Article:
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Aphria, Valens prove pot profit is still a thing


Quarterly profit is a rarity in the Canadian cannabis sector, but two large pot companies surprised investors with strong financial results.

Aphria (APHA.TO)(APHA) shares jumped seven per cent in the first hour of trading on Wednesday after the Leamington, Ont.-based producer reported fiscal third-quarter profit and revenue that trumped analyst expectations late Tuesday. This is the company’s fourth consecutive quarter of positive adjusted EBITDA.

The Valens Company (VLNS.V)(VLNCF), which specializes in cannabis extraction, also bucked the trend set by pot peers, posting revenue and profit results that topped estimates. Valens also announced it will be up-listing to the Toronto Stock Exchange from the TSX Venture Exchange.

Cannabis firms had been dealing with a myriad of headwinds long before the COVID-19 pandemic sent a shockwave through the broader economy. Those include a stubbornly robust illegal market, shrinking access to affordable capital, and a slow roll out of physical stores and cannabis 2.0 products like drinks and edibles.

Craig Wiggins of the analyst group TheCannalysts predicted in January that the coming six months would be akin to the opening scene of the World War Two thriller Saving Private Ryan, with surviving companies leaving behind less fortunate peers in a brutal fashion. So far, 2020 has not been kind to the sector. Mass layoffs, asset sales, warnings about oversupply and too much cultivation capacity were taking place prior to the ramp up of COVID-19 cases in North America.

Organigram (OGI.TO)(OGI) continued the trend of disappointing results on Tuesday, reporting a $6.8 million net loss, up from $0.9 million in the previous quarter.

Meanwhile, Aphria said revenue in its latest quarter climbed 96 per cent to $144.4 million from $73.6 million in the same period last year. The company said its cannabis revenue jumped to $55.6 million, a 65 per cent increase quarter-over-quarter. Net income for the three months ended Feb. 29 was $5.7 million or $0.02 cents per share.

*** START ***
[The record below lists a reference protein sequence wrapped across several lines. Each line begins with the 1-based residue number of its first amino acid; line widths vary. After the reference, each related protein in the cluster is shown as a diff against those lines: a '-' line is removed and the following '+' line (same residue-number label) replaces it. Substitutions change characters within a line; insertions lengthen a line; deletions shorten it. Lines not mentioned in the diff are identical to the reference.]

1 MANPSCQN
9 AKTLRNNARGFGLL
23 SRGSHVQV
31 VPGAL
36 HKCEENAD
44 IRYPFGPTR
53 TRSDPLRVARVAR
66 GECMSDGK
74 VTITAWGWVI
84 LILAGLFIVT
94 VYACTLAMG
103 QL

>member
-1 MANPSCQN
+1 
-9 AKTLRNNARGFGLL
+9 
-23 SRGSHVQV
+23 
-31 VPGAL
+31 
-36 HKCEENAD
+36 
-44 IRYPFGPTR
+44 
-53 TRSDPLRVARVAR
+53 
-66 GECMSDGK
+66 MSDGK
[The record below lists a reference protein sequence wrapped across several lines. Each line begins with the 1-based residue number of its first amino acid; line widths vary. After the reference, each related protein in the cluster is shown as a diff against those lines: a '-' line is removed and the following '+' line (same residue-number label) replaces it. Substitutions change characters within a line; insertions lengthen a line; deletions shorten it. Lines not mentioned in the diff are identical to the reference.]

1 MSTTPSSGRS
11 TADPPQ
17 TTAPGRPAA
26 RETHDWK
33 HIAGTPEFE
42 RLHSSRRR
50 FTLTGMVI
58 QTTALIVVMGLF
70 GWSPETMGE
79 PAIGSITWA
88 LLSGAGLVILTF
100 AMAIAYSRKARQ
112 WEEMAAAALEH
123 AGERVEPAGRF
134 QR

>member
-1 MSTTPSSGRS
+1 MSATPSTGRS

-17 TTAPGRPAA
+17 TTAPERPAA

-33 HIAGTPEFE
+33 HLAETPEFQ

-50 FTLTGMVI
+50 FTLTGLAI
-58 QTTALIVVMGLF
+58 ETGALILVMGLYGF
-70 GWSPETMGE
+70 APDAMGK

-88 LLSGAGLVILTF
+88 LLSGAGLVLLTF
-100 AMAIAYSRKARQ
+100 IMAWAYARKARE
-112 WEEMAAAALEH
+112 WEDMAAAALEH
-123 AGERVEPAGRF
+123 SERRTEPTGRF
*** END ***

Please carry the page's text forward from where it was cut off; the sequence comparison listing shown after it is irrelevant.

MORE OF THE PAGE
“We continue to focus on the highest return opportunities for growth and long-term value creation," said Aphria chief executive officer Irwin Simon in a statement.

PI Financial analyst Jason Zandberg said in an earnings preview report that Aphria’s strong cash position distinguishes the company from many rivals who are scrambling to secure additional funding. Aphria said its cash position was $515.1 million in its latest quarter.

Aphria said COVID-19 has cast significant uncertainty over the business. Citing the “near-term financial impact of the pandemic,” the company suspended its previously announced guidance for revenue of $575 million to $625 million, and adjusted EBITDA of $35 million to $42 million for fiscal 2020.

“The Ontario control board temporarily cancelled two weeks of purchase orders from all licenced producers while it assesses its inventory balance, and is generally expecting lower volumes due to COVID-19. The Alberta control board’s replenishments are down 40 per cent since COVID-19,” chief financial officer Carl Merton said on a call with analysts on Wednesday.

However, he noted e-commerce sales in Quebec are up 200 per cent since COVID-19 restrictions were put in place.

Valens also saw strong revenue growth in its fiscal first-quarter, reporting $31.9 million, up from $2.2 million a year earlier. It was the Kelowna, B.C. company’s third straight profitable quarter, with net income of $2.5 million, compared to a loss of $6.4 million in the same period last year.

CEO Tyler Robson said while oil-based cannabis 2.0 products hitting shelves in Canada was a milestone for the company, the launch also posed challenges.

"We saw a moderation in extraction volumes in the quarter as our customers continued to shift to smaller processing lots as a result of the slower rollout of Cannabis 2.0 products in the broader market," he said in a statement.

Jeff Lagerquist is a senior reporter at Yahoo Finance Canada. Follow him on Twitter @jefflagerquist.

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